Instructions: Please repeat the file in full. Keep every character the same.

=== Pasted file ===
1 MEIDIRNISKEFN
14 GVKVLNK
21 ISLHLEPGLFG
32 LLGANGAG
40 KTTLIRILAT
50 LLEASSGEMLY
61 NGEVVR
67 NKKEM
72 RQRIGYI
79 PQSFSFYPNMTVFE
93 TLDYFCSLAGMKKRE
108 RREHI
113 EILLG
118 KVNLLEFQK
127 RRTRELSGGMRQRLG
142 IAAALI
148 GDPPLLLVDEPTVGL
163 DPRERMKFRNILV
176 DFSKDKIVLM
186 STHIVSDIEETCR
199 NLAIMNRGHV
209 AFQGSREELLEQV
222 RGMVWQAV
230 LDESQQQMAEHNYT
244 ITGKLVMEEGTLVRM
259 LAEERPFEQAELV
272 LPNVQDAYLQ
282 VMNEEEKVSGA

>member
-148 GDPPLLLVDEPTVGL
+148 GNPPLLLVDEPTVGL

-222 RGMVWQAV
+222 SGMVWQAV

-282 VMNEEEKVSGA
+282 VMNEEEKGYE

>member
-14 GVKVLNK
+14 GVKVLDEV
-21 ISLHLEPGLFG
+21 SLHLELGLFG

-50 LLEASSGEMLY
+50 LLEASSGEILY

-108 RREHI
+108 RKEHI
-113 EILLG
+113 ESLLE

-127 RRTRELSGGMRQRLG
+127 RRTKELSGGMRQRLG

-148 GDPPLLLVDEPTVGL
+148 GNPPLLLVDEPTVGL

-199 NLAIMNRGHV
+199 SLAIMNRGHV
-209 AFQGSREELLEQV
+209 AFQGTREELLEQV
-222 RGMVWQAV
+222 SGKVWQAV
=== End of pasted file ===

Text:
1 MEIDIRNISKEFN
14 GVKVLNK
21 ISLHLEPGLFG
32 LLGANGAG
40 KTTLIRILAT
50 LLEASSGEMLY
61 NGEVVR
67 NKKEM
72 RQRIGYI
79 PQSFSFYPNMTVFE
93 TLDYFCSLAGMKKRE
108 RREHI
113 EILLG
118 KVNLLEFQK
127 RRTRELSGGMRQRLG
142 IAAALI
148 GDPPLLLVDEPTVGL
163 DPRERMKFRNILV
176 DFSKDKIVLM
186 STHIVSDIEETCR
199 NLAIMNRGHV
209 AFQGSREELLEQV
222 RGMVWQAV
230 LDESQQQMAEHNYT
244 ITGKLVMEEGTLVRM
259 LAEERPFEQAELV
272 LPNVQDAYLQ
282 VMNEEEKVSGA

>member
-148 GDPPLLLVDEPTVGL
+148 GNPPLLLVDEPTVGL

-222 RGMVWQAV
+222 SGMVWQAV

-282 VMNEEEKVSGA
+282 VMNEEEKGYE

>member
-14 GVKVLNK
+14 GVKVLDEV
-21 ISLHLEPGLFG
+21 SLHLELGLFG

-50 LLEASSGEMLY
+50 LLEASSGEILY

-108 RREHI
+108 RKEHI
-113 EILLG
+113 ESLLE

-127 RRTRELSGGMRQRLG
+127 RRTKELSGGMRQRLG

-148 GDPPLLLVDEPTVGL
+148 GNPPLLLVDEPTVGL

-199 NLAIMNRGHV
+199 SLAIMNRGHV
-209 AFQGSREELLEQV
+209 AFQGTREELLEQV
-222 RGMVWQAV
+222 SGKVWQAV